PWS is associated with many behavioral and psychiatric problems such as anxiety, temper outbursts, stubbornness, mood-related disorders, and learning difficulties. For this reason, careful clinical management by diet therapy is often unsuccessful. Hayashi et al. reported a case of PWS who developed severe ketoacidosis after administration of an SGLT2 inhibitor during a low-carbohydrate diet [12]. However, the principal factor for severe ketoacidosis in that case would seem to be the low-carbohydrate diet rather than the SGLT2 inhibitor therapy. Although it is possible that the obsessive–compulsive symptoms of PWS in that case affected adherence to the low-carbohydrate diet, medical staff should be instructed not to administer a low-carbohydrate diet when SGLT2 inhibitors are used in PWS.

Conclusion

This is the first report to show the effectiveness of SGLT2 inhibitors as an add-on drug to GLP-1RAs for glycemic control of a patient with PWS and NAFPD. Further studies with more cases are required for confirmation, but the combination of these two medications would seem to ameliorate the prognosis of adults with PWS and NAFPD by improving glycemic control via the complementary actions of GLP-1RAs and SGLT2 inhibitors.

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Acknowledgements

The authors are very grateful to the patient for his kind contribution to this study. We also thank Dr. Masami Mizuno and Tetsuya Suwa for collecting the laboratory data.

Funding

No funding or sponsorship was received for this study or publication of this article.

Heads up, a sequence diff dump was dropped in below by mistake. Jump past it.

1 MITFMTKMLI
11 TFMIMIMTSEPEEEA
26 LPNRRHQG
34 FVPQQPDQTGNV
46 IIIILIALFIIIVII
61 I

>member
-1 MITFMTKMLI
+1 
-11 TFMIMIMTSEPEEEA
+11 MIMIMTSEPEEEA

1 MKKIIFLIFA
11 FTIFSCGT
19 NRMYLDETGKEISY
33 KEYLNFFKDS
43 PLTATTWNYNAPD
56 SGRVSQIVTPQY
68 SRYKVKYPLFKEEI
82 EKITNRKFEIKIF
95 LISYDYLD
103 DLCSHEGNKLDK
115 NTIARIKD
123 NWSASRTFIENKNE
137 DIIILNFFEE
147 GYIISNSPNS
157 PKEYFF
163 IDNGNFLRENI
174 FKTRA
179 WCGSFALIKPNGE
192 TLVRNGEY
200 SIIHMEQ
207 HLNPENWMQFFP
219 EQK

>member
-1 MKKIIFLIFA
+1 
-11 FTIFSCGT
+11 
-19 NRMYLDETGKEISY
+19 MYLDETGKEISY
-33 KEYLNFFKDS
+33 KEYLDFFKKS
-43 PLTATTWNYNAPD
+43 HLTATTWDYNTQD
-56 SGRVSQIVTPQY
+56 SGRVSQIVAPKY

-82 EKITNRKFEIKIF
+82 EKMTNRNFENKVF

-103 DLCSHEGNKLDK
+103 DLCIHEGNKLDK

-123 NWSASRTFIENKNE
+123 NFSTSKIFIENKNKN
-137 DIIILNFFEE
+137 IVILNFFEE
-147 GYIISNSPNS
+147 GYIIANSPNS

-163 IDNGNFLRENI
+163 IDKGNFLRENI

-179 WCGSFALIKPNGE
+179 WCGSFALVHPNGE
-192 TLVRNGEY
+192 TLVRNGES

Authorship

All named authors meet the international Committee of Medical Journal Editors (ICMJE) criteria for authorship for this article, take responsibility for the integrity of the work as a whole, and have given their approval for this version to be published.

Disclosures

Yukio Horikawa received honoraria for lectures from Astellas Pharma Inc. and Kowa Company, Ltd. Jun Takeda received honoraria for lectures from Astellas Pharma Inc., Sanofi K.K, Ono Pharmaceutical Co. Ltd., Novo Nordisk Pharma Ltd., Eli Lilly Japan K.K., Daiichi Sankyo Co., Ltd., Takeda Pharmaceutical Co., Ltd., MSD., Dainippon Sumitomo Pharma Co., Ltd., Mitsubishi Tanabe Pharma Corporation, Boehringer Ingelheim, Taisho Toyama Pharmaceutical Co. Ltd. and Kowa Company, Ltd., and scholarship grants from Boehringer Ingelheim, Sanofi K.K, Ono Pharmaceutical Co. Ltd., Novo Nordisk Pharma Ltd., Novartis Pharma K.K., Sanwa Kagaku Kenkyusho Co., Ltd., Astellas Pharma Inc., Takeda Pharmaceutical Co., Ltd., Daiichi Sankyo Co., Ltd., Mitsubishi Tanabe Pharma Corporation, Eli Lilly Japan K.K. Taisho Toyama Pharmaceutical Co. Ltd., MSD., Kowa Company, Ltd., and Kyowa Hakko Kirin Co. Ltd. Mayumi Enya, Makie Komagata, Ken-ichi Hashimoto, Masayo Kagami, and Maki Fukami have nothing to disclose.

Compliance with Ethics Guidelines

All procedures performed in the study were in accordance with the ethical standards of the institutional and/or national research committee and with the 1964 Helsinki declaration and its later amendments or comparable ethical standards. Written informed consent was obtained from all individual participants included in the study.

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Horikawa, Y., Enya, M., Komagata, M. et al. Effectiveness of Sodium-Glucose Cotransporter-2 Inhibitor as an Add-on Drug to GLP-1 Receptor Agonists for Glycemic Control of a Patient with Prader–Willi Syndrome: A Case Report. Diabetes Ther 9, 421–426 (2018). https://doi.org/10.1007/s13300-018-0369-5

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Keywords

  • Prader–Willi syndrome (PWS)
  • Sodium-glucose cotransporter-2 (SGLT2) inhibitor
  • GLP-1 receptor agonists (GLP-1RAs)
  • Non-alcoholic fatty pancreas disease (NAFPD)